Jena Patterson's Essay Submission
Beauty from Pain: Elaine Fuerniss
I remember my mom gathering my four sisters and me into our family room, a phone still held in her shaking hand and her face ashen. She quietly informed us that our seventeen-year-old babysitter, Michelle, had been kicked in the chest by a horse and passed away at the scene from impact trauma. Just days before Christmas, we attended her funeral. Only eleven years old at the time, I was heartbroken—my dear babysitter, who I looked up to because of her skills with horses and small animals, was gone forever. It was a time of mourning for our entire community, but was especially hard for Michelle’s adoptive parents, Charlie and Elaine Fuerniss.
Elaine, however, found a silver lining on the dark cloud that shadowed the community. She started a fund with Michelle’s college savings that paid to have pets in impoverished households spayed and neutered to prevent animal overpopulation in the poorer areas of the county. Her life became focused on helping the animals of the small city of Paris in Bourbon Country, Kentucky, and the surrounding area—something that Michelle had done during her lifetime. The Paris Animal Welfare Society (PAWS) became Elaine’s second home. After dedicating most of her spare time to the shelter, Elaine soon became the Director of PAWS and started the official Bourbon County Low Cost Spay/Neuter Clinic.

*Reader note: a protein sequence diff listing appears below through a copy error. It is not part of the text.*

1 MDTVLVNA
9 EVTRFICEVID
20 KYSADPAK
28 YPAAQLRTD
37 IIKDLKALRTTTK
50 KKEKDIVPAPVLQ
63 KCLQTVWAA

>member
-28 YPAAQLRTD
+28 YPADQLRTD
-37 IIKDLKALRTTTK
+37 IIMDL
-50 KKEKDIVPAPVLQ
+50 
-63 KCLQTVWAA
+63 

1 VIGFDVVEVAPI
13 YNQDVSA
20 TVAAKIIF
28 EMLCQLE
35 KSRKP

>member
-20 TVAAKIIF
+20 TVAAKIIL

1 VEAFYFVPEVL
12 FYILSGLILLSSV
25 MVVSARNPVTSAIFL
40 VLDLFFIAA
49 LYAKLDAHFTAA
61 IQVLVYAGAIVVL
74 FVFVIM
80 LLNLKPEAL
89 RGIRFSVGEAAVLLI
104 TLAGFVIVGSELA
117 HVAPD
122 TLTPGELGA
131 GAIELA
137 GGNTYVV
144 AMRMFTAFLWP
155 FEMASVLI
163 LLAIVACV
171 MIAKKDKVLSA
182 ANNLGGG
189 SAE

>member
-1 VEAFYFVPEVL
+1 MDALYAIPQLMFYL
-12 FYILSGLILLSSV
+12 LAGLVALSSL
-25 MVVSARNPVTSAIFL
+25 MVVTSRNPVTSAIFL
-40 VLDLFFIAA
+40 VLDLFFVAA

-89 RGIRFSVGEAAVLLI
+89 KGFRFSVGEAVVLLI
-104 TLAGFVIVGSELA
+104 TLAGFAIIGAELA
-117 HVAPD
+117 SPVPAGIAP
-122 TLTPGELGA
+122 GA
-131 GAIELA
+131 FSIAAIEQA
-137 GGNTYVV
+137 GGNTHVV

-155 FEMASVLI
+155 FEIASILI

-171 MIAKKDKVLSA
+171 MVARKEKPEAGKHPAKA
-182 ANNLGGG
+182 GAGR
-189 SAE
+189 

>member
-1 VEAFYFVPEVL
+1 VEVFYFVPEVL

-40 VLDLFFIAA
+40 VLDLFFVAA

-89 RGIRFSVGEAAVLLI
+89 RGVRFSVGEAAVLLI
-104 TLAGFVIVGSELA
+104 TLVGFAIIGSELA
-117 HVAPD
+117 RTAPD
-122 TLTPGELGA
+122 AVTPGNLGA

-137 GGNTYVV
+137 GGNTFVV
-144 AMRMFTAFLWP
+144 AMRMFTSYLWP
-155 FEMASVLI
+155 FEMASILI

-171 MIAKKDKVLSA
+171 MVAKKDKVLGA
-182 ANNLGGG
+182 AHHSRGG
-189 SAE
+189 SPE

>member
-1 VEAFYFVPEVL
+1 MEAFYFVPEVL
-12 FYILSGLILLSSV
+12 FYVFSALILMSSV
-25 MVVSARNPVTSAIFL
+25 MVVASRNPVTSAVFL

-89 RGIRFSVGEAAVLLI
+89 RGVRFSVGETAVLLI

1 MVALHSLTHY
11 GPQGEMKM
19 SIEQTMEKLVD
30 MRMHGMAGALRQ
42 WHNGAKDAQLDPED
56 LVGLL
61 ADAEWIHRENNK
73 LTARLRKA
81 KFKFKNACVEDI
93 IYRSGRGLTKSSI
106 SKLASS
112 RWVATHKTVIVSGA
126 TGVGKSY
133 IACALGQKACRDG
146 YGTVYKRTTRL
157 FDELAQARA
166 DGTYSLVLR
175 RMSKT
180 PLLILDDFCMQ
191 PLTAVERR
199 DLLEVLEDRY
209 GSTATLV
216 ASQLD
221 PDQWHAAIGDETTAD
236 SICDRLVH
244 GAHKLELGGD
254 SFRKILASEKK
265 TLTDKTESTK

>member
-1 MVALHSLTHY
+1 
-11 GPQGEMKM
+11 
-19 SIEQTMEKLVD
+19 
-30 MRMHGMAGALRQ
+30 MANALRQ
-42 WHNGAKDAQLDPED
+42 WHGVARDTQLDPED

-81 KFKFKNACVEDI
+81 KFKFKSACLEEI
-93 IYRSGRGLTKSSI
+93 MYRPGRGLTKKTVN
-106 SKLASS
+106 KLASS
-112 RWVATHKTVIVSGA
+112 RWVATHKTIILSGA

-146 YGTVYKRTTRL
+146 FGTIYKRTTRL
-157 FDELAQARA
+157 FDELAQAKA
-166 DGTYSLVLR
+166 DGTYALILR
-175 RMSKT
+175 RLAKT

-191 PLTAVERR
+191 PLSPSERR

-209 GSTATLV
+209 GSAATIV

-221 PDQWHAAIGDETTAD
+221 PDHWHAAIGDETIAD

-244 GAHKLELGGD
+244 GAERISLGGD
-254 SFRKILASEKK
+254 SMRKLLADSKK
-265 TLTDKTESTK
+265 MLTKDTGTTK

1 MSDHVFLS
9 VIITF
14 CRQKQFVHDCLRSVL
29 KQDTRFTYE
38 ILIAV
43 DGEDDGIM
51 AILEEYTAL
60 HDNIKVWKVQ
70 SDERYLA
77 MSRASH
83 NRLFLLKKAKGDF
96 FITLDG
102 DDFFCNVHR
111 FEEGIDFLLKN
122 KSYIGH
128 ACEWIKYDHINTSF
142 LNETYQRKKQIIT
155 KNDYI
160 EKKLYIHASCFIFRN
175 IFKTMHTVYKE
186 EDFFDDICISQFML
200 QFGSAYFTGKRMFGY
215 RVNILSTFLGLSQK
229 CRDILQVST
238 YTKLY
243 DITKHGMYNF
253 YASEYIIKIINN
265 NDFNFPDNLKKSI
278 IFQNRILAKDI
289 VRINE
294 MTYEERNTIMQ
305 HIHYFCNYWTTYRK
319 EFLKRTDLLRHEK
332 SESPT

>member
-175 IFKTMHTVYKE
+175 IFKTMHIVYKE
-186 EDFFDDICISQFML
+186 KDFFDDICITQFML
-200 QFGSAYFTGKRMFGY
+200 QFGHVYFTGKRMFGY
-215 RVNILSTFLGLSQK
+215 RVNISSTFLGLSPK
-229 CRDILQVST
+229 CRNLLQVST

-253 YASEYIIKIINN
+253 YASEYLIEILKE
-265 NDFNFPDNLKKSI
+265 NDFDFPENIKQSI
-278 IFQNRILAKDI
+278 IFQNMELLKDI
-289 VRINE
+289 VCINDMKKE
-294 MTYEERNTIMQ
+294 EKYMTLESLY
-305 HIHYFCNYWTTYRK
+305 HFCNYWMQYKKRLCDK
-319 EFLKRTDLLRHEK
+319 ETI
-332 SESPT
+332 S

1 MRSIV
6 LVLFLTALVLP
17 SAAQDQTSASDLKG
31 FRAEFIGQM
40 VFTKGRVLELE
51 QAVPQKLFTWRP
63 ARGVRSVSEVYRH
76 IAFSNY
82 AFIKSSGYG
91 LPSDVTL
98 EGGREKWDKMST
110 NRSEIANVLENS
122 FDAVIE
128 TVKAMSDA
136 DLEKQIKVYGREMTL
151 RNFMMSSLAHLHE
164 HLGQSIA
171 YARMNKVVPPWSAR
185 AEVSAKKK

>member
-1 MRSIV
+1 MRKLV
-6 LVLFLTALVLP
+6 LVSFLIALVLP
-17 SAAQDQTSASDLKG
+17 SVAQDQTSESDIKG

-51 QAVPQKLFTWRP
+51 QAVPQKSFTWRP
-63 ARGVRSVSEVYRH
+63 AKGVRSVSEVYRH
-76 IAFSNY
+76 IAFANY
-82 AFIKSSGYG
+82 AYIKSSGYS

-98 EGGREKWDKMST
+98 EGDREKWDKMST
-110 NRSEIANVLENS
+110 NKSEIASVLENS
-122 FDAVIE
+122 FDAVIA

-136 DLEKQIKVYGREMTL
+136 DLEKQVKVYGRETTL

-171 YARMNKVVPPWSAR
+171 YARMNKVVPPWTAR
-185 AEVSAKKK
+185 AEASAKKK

Elaine’s busy schedule, Michelle’s painful absence, and an influx of foster animals on her forty-acre horse farm created a need for extra help, especially with the barn chores. My mom suggested I call her to offer my assistance; I wanted to be a veterinarian when I was older and my mother thought Elaine’s farm would be a great place for me to gain experience with animals. Before long, I was helping her almost daily at the farm and volunteering on the weekends at PAWS and the Spay/Neuter Clinic; people began to ask if I was her daughter. Elaine became well-known in animal rescue groups around Eastern Kentucky and I saw myself as her trusty sidekick and emotional support for the times I could tell she missed her youngest daughter.
As I grew older, Elaine’s influence on me showed in different ways. Her fight against a law banning Pit Bulls in our city became my fight; at fourteen, I published an article in our local paper against such laws and suggested different methods of controlling such a problem. The ban was never implemented. At sixteen, she trusted me to manage the clinic while she was on rescue runs to high-kill Eastern Kentucky shelters. Just this summer, Elaine and I drove to and from a Maryland pet adoption event with a car full of animals within a twenty-four-hour time period because of the state’s high adoption rates. Now as an English and Environmental Studies double-major, I plan on pursuing a career in Environmental Law with a specialty in Animal Law in order to serve the creatures that Michelle and Elaine taught me to care so much about.